• Challenges:
    • Cost and Economics: CCS involves high initial capital costs for building capture, transportation, and storage infrastructure.
      • The cost of capturing CO2 from flue gases or industrial processes can be significant, affecting the overall viability of CCS projects.
    • Geological Storage Suitability: Identifying and securing suitable geological formations for long-term CO2 storage is a challenge.
      • Not all geological formations are appropriate for CO2 storage due to potential risks of leakage or seismic activity.
    • Extended Lifespan of Fossil Fuel Companies: Certain environmental organizations raise concerns regarding the effectiveness of CSS, suggesting that its implementation might unintentionally prolong the operational viability of fossil fuel companies.
      • This potential consequence could inadvertently hinder the speed of transitioning to more sustainable and cleaner energy sources.

Way Forward

  • Natural Climate Solutions Integration: Combining CCS with natural climate solutions can enhance its effectiveness.
    • Embracing initiatives like reforestation, afforestation, and sustainable land management can complement CCS efforts by sequestering carbon naturally, promoting biodiversity, and enhancing ecosystem resilience.
  • International Collaboration and Knowledge Sharing: To address global climate challenges, countries must collaborate and share knowledge and expertise in CCS.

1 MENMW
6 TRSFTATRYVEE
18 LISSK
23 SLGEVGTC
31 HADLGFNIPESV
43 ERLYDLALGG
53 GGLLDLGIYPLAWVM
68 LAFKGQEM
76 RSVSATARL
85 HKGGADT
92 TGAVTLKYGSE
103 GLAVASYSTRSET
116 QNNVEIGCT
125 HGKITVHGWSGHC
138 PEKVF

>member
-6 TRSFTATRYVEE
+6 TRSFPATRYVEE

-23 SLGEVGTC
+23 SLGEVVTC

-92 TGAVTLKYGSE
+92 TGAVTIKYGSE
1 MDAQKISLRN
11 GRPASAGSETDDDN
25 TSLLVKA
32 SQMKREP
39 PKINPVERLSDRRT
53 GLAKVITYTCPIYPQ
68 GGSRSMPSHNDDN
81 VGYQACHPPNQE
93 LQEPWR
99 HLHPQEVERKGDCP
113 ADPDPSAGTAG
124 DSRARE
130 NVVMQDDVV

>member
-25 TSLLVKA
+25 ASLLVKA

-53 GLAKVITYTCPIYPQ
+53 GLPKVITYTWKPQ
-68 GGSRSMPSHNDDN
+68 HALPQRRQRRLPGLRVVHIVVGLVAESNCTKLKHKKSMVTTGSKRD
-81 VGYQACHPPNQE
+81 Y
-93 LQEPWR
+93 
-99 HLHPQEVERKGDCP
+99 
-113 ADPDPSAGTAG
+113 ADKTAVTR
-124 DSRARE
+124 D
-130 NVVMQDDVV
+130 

• Establishing international forums, research partnerships, and technology-sharing initiatives can accelerate the development and adoption of innovative carbon capture solutions.
  • Balancing CCS and Emission Reduction for Climate Action: The United Nations report underscores CCS's potential to align with the Paris Agreement’s market-based mechanisms like carbon trading through carbon credits.
    • However, it emphasizes that emission prevention remains paramount. An inclusive climate strategy mandates both carbon capture technology adoption and proactive emission reduction to effectively address climate change.
      • In line, in terms of Nationally Determined Contribution, India now stands committed to reduce Emissions Intensity of its GDP by 45% by 2030.

UPSC Civil Services Examination, Previous Year Questions (PYQs)

Prelims

Q1. Consider the following agricultural practices: (2012)

  1. Contour bunding
  2. Relay cropping
  3. Zero tillage

In the context of global climate change, which of the above helps/help in carbon sequestration/storage in the soil?

(a) 1 and 2 only
(b) 3 only
(c) 1, 2 and 3 
(d) None of them

Ans: (b)

Q2. In the context of mitigating the impending global warming due to anthropogenic emissions of carbon dioxide, which of the following can be the potential sites for carbon sequestration? (2017)

  1. Abandoned and uneconomic coal seams
  2. Depleted oil and gas reservoirs
  3. Subterranean deep saline formations

Select the correct answer using the code given below:

(a) 1 and 2 only
(b) 3 only 
(c) 1 and 3 only 
(d) 1, 2 and 3

Ans: (d)

Q3. What is/are the advantage/advantages of zero tillage in agriculture? (2020)

  1. Sowing of wheat is possible without burning the residue of previous crop.
  2. Without the need for nursery of rice saplings, direct planting of paddy seeds in the wet soil is possible.
  3. Carbon sequestration in the soil is possible.

Select the correct answer using the code given below:

(a) 1 and 2 only
(b) 2 and 3 only
(c) 3 only
(d) 1, 2 and 3

Ans: (d)

close
SMS Alerts
Share Page
images-2
images-2
× Snow